Sugar, spice, and everything nice! If there is one underrated spice it has to be nutmeg. I add it to everything I can and it adds a great warm note to savory dishes and sweet baked goods. An important component in pumpkin pie spice (alongside allspice, cinnamon, and ground cloves), nutmeg is usually found either whole or ground, but because it is not used as much as more common spices, it is pretty easy to forget to stock up at the grocery store when you run out. Thankfully there are 8 different substitutes for nutmeg that will work in a pinch.
What is Nutmeg?
Have you ever wondered why mace and nutmeg taste so similar? It's because they are both from the same myristica fragrans tree! Native to Indonesia, the nutmeg tree produces nutmeg fruit which is filled with a whole nutmeg seed. The fruit is picked then dried for six to eight weeks, where the fruit dries and leaves the seed and hard outer aril. The whole seed is either ground to make ground nutmeg, or left whole while the outer shell is ground to make ground mace. About 90% of all nutmeg production comes from Indonesia and is popular in Middle Eastern and Asian cuisines, ranging from savory to sweet dishes.
Nutmeg has a warm, woody, slightly sweet flavor. It can be hard to put your finger on its exact taste, since it seems to have a combination of different elements, but it's undeniable that this spice is a tasty addition to many dishes. If you're looking to add a spicy nuttiness to a baked good or wintry drink, nutmeg is the spice to use. However, sometimes we run out of even the most useful ingredients. If you find yourself out of nutmeg with no time or energy to run to the store, these 8 substitutes will give your dish a similar sweet, nutty taste to that of nutmeg.
8 Substitutes for Nutmeg You Probably Have in Your Cupboard
The best substitute for nutmeg has to be mace. The flavor profile is very similar since they derive from the same plant. The only caveat is that mace isn't a widely used spice in American cuisine, so it might be easier to go to the grocery store and grab some nutmeg.
Described as a spice with the flavor of nutmeg, pepper, juniper berries, and cinnamon, allspice is a great nutmeg substitute to use. Use a 1:1 ratio for whatever the recipe calls for.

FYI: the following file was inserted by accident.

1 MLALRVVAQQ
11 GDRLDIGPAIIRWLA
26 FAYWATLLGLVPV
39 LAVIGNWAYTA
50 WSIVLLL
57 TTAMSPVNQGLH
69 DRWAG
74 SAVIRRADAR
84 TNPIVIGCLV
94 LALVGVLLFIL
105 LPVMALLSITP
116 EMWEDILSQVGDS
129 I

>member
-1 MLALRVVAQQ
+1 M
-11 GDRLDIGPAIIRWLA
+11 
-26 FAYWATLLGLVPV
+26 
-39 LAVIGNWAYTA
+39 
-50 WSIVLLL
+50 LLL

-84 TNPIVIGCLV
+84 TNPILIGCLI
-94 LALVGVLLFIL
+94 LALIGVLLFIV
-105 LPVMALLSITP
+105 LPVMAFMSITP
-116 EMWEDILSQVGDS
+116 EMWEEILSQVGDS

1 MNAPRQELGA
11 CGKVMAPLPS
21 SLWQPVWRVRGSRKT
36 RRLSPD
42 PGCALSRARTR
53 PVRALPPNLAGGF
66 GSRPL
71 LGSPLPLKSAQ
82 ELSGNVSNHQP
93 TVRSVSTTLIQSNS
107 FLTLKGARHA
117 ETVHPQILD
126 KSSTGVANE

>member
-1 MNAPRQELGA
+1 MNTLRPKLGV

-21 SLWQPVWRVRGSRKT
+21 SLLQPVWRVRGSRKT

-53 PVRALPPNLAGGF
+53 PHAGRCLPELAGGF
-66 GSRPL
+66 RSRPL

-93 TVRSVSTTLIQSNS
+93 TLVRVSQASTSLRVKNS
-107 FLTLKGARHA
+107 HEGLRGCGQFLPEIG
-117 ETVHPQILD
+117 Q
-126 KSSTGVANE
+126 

It's pretty hard to find a kitchen that doesn't have cinnamon in its spice cupboard. While it is a good substitute, use half the amount of ground cinnamon for the amount of nutmeg in your recipe.
Pumpkin Pie Spice
A spice blend of nutmeg, cinnamon, allspice, and ground ginger, subbing in pumpkin spice can be a great option. Use an equal amount of pumpkin spice for nutmeg.
Spicy and sharp, ginger should be used as a substitute for nutmeg in savory dishes.
A popular spice mix in Indian cuisine, garam marsala usually contains spices such as nutmeg, mace, cloves, cinnamon, cardamom, and black pepper. Use an equal amount in place of nutmeg in your recipes.
Apple Pie Spice
Slightly different than pumpkin pie spice, this mix includes cinnamon, nutmeg, allspice, cardamom, and ginger. Your best bet would be to use half the amount for nutmeg.
Known for its peppery flavor, cloves are usually paired with nutmeg in most recipes. For a teaspoon of nutmeg use 1/2 teaspoon of ground cloves.
If this article inspires you to try these recipes out, this list of 23 recipes at Australia's Best Recipes is the place to start! Featuring pumpkin soup, cheesecake, lasagna, roast chicken, and many more, you can experience the wide range of uses that nutmeg has. If you're out of this versatile spice, just use one of these 8 replacements for an equally tasty meal.
Editor's Note: Products featured on Wide Open Eats are independently selected by our editors. However, when you buy something through our links, we may earn a commission.
This post was originally published on January 20, 2021.
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